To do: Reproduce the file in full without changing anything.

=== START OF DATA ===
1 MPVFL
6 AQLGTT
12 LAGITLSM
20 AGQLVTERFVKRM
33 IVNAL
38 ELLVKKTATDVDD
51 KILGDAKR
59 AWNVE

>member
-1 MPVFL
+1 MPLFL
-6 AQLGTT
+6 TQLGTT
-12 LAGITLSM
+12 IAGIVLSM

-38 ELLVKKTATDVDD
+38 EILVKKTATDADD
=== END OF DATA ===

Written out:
1 MPVFL
6 AQLGTT
12 LAGITLSM
20 AGQLVTERFVKRM
33 IVNAL
38 ELLVKKTATDVDD
51 KILGDAKR
59 AWNVE

>member
-1 MPVFL
+1 MPLFL
-6 AQLGTT
+6 TQLGTT
-12 LAGITLSM
+12 IAGIVLSM

-38 ELLVKKTATDVDD
+38 EILVKKTATDADD